• Keres, Western Drug, Eye Medicine and Snake Bite Remedy; Infusion of plant used as an eyewash and Chewed leaf juice taken for and rubbed on rattlesnake bites.
  • Keres, Western Drug, Veterinary Aid and Insecticide; Infusion of leaves used as a wash for horses after castration and Chewed leaf juice had an intoxicating effect upon bees.
  • Lakota Drug, Cold Remedy and Cough Medicine and Vertigo Medicine; Decoction of plant taken for colds and Decoction of plant taken for coughs and Decoction of plant taken for dizziness.
  • Navajo Drug, Analgesic and Dermatological Aids; Plant ashes rubbed on the body for headaches and Plant used for wounds and Poultice of chewed plant applied to ant, bee and wasp stings swellings.
  • Navajo Drug, Sedative, Snake Bite Remedy and Veterinary Aid; Plant used for 'nervousness' and Plant used for snakebites and Decoction of ground plant applied as poultice to sheep bitten by a snake.
  • Navajo Dye, Yellow Tops used to make a yellow dye.
  • Navajo Drug, Ceremonial Medicine; Wood made into charcoal used in the medicines applied to the ailing gods. Two kinds of charcoal were used in the medicines which were applied to the ailing gods. The first was made from the bark of the pine and willow. The second was made from this plant and three-lobed sagebrush, to which were added the feathers dropped from a live crow and a live buzzard.
  • Navajo Other, Ceremonial Items; Leaves, grama grass, sagebrush and unidentified leaves burned to charcoal for blackening ceremony.
  • Navajo Other, Ceremonial Items; Wood ash and pitch used to cover the oak bull-roarer for the Female Shooting Life Chant.
  • Navajo, Kayenta Other, Ceremonial Items; Plant placed on top of most ceremonial prayersticks and figurines.
  • Navajo, Kayenta Drug, Ceremonial Medicine; Plant used as a ceremonial fumigant ingredient.
  • Navajo Other, Tools; Stems used for whirls when making fire by friction.
  • Navajo, Kayenta Drug, Antidiarrheal and Disinfectant and Gastrointestinal Aid; Plant used for bloody diarrhea and Plant used as a ceremonial fumigant ingredient and Plant used for gastro-intestinal disease.
  • Navajo, Ramah Drug, Analgesic and Antidote; Decoction of root taken for painful urination and stomachache and Compound decoction of plant used as an antidote for taking too much medicine.

  • See complete listing of ethno-botanical uses at Native American Ethnobotany, University of Michigan, Dearborn.

    Date Profile Completed: 8/4/2012; updated 08/03/2020
    References:
    Arizona Flora, Kearney, Thomas H., Peebles, Robert H., 1960, University of California Press, Berkley and Los Angeles
    U.S. Dept. of Agriculture, Natural Resources Conservation Service on-line database and USGS ITIS search - (accessed 08/01/2020)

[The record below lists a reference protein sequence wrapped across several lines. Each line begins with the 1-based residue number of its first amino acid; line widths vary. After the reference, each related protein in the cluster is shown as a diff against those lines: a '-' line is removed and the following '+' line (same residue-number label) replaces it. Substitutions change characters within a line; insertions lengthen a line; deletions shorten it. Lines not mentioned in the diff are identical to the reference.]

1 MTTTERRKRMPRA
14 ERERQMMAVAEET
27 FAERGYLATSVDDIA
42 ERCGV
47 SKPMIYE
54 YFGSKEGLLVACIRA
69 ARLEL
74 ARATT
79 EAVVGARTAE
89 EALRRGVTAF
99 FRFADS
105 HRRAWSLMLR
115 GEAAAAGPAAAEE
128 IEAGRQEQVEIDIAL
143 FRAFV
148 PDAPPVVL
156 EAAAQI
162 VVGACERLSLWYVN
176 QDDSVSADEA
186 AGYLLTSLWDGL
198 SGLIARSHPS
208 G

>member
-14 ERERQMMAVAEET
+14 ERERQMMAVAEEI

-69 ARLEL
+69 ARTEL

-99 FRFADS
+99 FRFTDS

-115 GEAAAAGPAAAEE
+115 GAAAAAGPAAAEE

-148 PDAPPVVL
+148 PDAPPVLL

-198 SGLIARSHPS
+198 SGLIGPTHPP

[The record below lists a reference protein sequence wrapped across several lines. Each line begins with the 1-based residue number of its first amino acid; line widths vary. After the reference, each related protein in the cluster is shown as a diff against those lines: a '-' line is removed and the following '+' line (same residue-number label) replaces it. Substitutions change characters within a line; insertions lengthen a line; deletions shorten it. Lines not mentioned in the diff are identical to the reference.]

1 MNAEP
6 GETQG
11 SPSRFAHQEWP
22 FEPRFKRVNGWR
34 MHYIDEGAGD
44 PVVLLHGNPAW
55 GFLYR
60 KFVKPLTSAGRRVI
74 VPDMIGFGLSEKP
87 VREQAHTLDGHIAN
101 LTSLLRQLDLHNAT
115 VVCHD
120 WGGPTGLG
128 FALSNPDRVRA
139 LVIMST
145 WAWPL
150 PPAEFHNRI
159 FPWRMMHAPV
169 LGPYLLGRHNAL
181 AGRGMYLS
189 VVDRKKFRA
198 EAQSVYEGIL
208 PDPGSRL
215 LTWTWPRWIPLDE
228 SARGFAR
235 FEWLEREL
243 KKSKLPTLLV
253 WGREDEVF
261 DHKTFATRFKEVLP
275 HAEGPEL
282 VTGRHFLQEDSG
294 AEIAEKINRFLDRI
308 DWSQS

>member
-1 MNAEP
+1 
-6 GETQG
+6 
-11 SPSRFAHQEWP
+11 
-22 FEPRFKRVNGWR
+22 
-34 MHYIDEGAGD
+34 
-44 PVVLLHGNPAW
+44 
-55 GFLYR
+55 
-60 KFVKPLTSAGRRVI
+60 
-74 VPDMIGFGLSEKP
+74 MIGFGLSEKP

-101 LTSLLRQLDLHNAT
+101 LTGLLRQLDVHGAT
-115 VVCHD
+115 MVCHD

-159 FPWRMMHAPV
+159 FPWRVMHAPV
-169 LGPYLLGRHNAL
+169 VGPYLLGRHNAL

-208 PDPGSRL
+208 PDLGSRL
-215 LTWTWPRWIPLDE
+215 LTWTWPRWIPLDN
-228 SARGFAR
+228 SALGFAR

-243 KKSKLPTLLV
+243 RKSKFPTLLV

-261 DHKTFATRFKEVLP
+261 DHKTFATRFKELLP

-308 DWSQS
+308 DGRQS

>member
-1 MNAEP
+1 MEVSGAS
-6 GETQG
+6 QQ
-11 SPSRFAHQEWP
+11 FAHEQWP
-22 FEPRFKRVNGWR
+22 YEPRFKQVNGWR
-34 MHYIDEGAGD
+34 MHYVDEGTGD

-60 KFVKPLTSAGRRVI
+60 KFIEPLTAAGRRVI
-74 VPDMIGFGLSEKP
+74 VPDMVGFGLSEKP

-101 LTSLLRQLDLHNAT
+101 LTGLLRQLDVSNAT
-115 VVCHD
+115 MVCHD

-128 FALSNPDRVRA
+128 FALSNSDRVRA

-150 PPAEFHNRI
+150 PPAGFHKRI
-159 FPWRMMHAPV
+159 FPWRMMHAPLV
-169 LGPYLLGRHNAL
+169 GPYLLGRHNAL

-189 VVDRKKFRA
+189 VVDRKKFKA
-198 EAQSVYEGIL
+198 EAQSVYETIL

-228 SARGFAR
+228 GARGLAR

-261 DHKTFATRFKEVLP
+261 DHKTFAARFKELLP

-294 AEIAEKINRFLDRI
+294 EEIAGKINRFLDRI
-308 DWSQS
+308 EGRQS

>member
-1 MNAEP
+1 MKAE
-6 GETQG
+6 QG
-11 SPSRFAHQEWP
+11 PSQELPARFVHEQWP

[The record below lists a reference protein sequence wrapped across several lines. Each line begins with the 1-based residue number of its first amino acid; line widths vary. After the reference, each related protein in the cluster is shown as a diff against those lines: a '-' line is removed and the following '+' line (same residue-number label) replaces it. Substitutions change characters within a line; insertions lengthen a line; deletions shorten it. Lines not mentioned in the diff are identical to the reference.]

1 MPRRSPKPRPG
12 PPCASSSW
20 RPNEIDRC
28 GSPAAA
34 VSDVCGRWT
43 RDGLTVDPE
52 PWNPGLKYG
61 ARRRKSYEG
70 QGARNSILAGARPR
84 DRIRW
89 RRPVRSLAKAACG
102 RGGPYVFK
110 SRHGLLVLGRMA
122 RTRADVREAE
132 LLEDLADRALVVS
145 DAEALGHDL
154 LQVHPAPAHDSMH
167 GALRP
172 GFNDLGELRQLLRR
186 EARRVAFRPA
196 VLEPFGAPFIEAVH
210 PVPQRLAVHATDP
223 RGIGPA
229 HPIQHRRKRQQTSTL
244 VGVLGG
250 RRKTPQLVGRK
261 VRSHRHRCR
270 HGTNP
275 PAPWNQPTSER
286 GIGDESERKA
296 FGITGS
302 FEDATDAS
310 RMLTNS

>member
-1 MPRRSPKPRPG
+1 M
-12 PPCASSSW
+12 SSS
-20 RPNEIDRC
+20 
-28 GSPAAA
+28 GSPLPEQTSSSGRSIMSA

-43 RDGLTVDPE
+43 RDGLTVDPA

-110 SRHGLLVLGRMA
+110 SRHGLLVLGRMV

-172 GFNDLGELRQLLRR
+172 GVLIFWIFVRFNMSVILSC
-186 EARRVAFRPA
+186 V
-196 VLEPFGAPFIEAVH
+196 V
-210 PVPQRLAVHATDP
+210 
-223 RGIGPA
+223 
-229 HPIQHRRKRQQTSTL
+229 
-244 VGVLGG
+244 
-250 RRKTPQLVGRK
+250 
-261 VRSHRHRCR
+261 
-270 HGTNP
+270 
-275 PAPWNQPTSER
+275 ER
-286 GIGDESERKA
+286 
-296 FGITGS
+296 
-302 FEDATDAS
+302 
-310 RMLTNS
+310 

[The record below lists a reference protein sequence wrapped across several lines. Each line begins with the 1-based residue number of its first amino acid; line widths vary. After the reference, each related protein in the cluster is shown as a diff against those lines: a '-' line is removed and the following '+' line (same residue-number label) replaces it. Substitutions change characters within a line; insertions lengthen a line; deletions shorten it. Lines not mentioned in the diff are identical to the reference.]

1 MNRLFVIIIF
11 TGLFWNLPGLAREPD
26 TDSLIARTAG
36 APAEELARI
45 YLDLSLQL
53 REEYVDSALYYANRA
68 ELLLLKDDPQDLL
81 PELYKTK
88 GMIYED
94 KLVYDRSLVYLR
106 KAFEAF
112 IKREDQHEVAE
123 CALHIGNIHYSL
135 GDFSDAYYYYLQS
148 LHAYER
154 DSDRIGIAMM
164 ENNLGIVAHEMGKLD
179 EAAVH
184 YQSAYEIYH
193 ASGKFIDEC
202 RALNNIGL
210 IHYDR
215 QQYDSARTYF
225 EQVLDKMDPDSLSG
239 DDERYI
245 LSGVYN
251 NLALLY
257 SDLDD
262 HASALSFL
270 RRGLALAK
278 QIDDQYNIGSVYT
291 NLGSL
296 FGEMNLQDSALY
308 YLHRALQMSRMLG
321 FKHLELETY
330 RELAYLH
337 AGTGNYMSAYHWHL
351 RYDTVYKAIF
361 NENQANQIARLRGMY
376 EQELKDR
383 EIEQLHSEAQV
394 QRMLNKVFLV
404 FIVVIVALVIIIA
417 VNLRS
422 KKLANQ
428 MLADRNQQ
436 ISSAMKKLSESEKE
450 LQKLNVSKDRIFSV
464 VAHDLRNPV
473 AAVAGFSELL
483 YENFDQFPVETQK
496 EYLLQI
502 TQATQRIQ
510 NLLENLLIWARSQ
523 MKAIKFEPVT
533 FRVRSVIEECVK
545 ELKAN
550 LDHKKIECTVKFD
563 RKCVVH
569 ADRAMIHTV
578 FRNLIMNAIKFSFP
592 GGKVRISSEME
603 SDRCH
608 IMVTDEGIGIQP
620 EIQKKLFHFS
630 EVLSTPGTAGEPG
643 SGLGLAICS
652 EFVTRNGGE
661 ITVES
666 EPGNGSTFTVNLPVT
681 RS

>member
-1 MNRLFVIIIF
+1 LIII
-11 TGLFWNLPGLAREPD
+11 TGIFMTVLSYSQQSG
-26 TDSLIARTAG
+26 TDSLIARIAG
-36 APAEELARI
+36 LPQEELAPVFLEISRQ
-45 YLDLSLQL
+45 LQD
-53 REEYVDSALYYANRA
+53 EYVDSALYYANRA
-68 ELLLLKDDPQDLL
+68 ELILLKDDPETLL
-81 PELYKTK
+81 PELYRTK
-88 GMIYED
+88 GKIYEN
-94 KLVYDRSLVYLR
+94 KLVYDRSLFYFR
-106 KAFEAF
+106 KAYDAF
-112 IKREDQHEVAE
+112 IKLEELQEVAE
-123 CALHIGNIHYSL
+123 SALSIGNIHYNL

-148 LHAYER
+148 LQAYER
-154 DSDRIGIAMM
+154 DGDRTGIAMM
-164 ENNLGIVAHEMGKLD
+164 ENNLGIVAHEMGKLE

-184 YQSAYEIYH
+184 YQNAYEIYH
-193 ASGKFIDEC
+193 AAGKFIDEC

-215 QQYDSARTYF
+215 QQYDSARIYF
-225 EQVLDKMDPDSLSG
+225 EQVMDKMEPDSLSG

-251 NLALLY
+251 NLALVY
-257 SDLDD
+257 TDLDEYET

https://plants.usda.gov/java/stateSearch
    The Plant List (2013). Version 1.1. Published on the Internet; http://www.theplantlist.org/ (accessed 08/01/2020).
    http://www.theplantlist.org/1.1/browse/A/Compositae/Gutierrezia/
    The Jepson Manual, Citation: http://ucjeps.berkeley.edu/interchange/I_treat_indexes.html Sat Aug 4 09:54:19 2012
    Guy L. Nesom, FNA | Family List | FNA Vol. 20 | Asteraceae; Gutierrezia, 6. Gutierrezia sarothrae (Pursh) Britton & Rusby, Trans. New York Acad. Sci. 7: 10. 1887. Flora of North America North of Mexico. 16+ vols. New York and Oxford.
    Tirmenstein, D. 1999. Gutierrezia sarothrae. In: Fire Effects Information System, [Online]. U.S. Department of Agriculture, Forest Service, Rocky Mountain Research Station, Fire Sciences Laboratory (Producer).
    https://www.fs.fed.us/database/feis/plants/shrub/gutsar/all.html [2020, August 2].
    FNA 2006, Wiggins 1964, Benson and Darrow 1981, Heil et al 2013; Editors; S.Buckley 2010, F.S.Coburn 2015, A.Hazelton 2017 from SEINet Field Guide, on-line; (accessed 07/03/2020).
    http://swbiodiversity.org/seinet/taxa/index.php?taxon=3746&clid=4266
    David J. Keil & Meredith A. Lane 2012, Gutierrezia sarothrae, in Jepson Flora Project (eds.) Jepson eFlora, /eflora/eflora_display.php?tid=3149, accessed on August 02, 2020.
    1972, Kittie F. Parker, An Illustrated Guide to Arizona Weeds, page 292, The University of Arizona Press.
    Native Plant Information Network, NPIN (2013). Published on the Internet http://www.wildflower.org/plants/ (accessed 08/02/2020). Lady Bird Johnson Wildflower Center at The University of Texas, Austin, TX.
    https://www.wildflower.org/plants/result.php?id_plant=GUSA2
    Wikipedia contributors, 'Gutierrezia sarothrae', Wikipedia, The Free Encyclopedia, 23 April 2020, 17:55 UTC,
    https://en.wikipedia.org/w/index.php?title=Gutierrezia_sarothrae&oldid=952709552 [accessed 2 August 2020]
    Wikipedia contributors, 'Gutierrezia', Wikipedia, The Free Encyclopedia, 5 January 2020, 13:11 UTC,
    https://en.wikipedia.org/w/index.php?title=Gutierrezia&oldid=934238168 [accessed 31 July 2020]
    SEINet synonyms, scientific names, geographic locations, general information.
    http://swbiodiversity.org/seinet/
    Etymology: Michael L. Charters California Plant Names: Latin and Greek Meanings and Derivations; A Dictionary of Botanical and Biographical Etymology - (accessed 08/01/2020)
    http://www.calflora.net/botanicalnames/pageG.html
    http://www.calflora.net/botanicalnames/pageSA-SH.html